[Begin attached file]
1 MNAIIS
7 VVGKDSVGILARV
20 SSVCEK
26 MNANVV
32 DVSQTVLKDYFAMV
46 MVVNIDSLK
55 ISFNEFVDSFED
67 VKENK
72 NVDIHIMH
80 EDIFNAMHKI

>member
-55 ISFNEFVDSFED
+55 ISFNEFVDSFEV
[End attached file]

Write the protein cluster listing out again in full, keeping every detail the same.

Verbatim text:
1 MNAIIS
7 VVGKDSVGILARV
20 SSVCEK
26 MNANVV
32 DVSQTVLKDYFAMV
46 MVVNIDSLK
55 ISFNEFVDSFED
67 VKENK
72 NVDIHIMH
80 EDIFNAMHKI

>member
-55 ISFNEFVDSFED
+55 ISFNEFVDSFEV